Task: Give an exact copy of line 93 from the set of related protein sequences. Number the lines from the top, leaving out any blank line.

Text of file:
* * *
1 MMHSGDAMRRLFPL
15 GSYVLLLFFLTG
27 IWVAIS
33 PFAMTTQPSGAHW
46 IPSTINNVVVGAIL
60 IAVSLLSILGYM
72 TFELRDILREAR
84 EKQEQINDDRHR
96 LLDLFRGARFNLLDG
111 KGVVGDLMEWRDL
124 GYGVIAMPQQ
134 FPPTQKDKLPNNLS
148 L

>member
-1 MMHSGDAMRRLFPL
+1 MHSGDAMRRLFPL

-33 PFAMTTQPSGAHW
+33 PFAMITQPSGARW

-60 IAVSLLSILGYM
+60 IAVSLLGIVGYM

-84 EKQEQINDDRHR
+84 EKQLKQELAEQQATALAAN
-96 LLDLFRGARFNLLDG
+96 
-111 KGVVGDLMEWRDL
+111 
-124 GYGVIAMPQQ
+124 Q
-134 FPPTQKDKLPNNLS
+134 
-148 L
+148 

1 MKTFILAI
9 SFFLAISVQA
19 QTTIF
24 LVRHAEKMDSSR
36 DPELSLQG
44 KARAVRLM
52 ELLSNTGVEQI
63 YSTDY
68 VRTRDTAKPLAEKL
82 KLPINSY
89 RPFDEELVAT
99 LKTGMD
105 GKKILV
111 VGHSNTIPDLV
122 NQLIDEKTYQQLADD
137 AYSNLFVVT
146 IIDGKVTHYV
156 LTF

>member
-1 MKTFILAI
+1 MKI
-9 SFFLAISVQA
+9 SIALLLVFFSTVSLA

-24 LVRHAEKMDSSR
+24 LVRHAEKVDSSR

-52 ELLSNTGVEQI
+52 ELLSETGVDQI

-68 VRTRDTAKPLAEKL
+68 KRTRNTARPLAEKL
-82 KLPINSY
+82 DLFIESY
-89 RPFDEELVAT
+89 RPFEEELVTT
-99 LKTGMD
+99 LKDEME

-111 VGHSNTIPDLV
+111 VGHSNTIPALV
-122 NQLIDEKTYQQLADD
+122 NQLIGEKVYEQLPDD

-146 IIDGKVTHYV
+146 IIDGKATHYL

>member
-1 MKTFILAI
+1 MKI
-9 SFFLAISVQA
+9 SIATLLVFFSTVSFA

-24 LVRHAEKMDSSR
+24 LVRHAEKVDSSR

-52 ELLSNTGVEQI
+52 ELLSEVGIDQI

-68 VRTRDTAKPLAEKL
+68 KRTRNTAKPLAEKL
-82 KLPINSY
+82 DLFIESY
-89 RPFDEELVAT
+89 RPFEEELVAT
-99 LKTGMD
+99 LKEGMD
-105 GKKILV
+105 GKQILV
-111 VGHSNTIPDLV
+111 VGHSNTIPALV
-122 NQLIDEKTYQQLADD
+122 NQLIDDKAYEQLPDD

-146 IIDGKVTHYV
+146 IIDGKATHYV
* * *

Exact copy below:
-111 VGHSNTIPDLV